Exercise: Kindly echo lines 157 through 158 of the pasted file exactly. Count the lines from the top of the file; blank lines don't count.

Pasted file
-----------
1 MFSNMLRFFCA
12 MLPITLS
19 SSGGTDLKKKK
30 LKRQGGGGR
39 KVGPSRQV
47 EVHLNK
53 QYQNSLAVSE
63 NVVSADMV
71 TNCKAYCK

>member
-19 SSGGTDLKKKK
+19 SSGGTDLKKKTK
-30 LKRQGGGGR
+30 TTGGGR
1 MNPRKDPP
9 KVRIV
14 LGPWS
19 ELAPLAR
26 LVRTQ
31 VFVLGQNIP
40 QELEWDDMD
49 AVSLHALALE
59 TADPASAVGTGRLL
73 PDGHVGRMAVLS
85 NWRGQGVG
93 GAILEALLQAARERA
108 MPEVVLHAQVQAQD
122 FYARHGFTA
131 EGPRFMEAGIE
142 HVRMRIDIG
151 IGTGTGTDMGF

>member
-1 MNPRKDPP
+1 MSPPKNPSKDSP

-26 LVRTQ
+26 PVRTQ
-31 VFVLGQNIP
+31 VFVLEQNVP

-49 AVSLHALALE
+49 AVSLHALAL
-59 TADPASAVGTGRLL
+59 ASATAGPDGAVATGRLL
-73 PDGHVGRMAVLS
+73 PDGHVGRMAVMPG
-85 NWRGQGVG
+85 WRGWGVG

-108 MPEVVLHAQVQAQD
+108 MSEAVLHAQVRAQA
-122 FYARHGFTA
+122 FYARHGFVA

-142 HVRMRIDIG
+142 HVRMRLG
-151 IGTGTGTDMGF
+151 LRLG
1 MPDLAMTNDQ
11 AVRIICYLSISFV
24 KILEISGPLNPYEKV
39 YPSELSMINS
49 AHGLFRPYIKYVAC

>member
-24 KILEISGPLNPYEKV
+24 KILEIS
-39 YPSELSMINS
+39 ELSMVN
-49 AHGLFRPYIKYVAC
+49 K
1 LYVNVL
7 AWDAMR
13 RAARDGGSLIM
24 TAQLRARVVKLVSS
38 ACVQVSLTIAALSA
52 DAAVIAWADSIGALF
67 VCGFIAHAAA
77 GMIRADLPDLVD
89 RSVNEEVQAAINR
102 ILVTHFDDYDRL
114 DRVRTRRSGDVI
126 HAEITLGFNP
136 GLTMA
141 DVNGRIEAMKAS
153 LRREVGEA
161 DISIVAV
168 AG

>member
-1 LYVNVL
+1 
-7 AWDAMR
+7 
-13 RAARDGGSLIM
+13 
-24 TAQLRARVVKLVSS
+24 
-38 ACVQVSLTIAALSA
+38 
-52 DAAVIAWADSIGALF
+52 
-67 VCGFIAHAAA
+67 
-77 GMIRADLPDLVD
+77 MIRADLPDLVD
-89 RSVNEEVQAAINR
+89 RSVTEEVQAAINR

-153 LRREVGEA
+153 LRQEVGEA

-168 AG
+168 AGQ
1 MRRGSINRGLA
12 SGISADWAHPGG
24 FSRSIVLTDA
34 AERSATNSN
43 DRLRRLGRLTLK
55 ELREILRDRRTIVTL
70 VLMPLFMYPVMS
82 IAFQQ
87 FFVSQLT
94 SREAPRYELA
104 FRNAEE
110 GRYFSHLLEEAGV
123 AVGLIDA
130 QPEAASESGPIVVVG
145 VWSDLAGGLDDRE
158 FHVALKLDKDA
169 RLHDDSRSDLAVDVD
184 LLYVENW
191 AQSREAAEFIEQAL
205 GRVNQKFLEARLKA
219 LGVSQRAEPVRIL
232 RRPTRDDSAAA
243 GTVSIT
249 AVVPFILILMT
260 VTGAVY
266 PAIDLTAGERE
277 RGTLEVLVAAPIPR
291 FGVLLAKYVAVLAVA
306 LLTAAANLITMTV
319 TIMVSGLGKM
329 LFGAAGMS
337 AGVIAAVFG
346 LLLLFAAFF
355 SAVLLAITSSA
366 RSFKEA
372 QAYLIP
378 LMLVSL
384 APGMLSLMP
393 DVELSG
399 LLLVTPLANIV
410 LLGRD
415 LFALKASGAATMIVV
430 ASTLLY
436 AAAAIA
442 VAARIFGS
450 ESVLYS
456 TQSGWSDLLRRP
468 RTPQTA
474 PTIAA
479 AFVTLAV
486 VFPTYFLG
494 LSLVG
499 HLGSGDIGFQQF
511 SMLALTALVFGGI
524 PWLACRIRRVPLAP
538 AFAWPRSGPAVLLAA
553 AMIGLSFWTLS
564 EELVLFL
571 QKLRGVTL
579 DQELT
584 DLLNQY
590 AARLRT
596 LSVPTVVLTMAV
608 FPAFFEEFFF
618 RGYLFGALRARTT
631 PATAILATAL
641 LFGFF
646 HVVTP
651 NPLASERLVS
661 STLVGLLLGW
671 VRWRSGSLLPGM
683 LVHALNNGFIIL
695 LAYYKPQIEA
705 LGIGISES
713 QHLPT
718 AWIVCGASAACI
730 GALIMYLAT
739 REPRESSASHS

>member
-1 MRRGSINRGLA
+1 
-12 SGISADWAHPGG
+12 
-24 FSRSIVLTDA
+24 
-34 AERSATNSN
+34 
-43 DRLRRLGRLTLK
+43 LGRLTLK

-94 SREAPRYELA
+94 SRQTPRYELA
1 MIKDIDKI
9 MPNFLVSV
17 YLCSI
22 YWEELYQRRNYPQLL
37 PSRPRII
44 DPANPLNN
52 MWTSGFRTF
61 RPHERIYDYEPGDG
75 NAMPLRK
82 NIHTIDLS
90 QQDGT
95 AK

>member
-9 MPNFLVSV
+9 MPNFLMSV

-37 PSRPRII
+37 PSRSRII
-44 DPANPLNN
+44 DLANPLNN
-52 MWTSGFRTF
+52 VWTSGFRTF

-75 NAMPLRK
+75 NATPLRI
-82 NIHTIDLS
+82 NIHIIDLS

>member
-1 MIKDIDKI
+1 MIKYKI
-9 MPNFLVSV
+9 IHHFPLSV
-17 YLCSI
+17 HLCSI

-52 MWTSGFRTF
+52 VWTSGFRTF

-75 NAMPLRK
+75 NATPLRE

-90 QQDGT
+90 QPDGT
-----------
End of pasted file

486 VFPTYFLG
494 LSLVG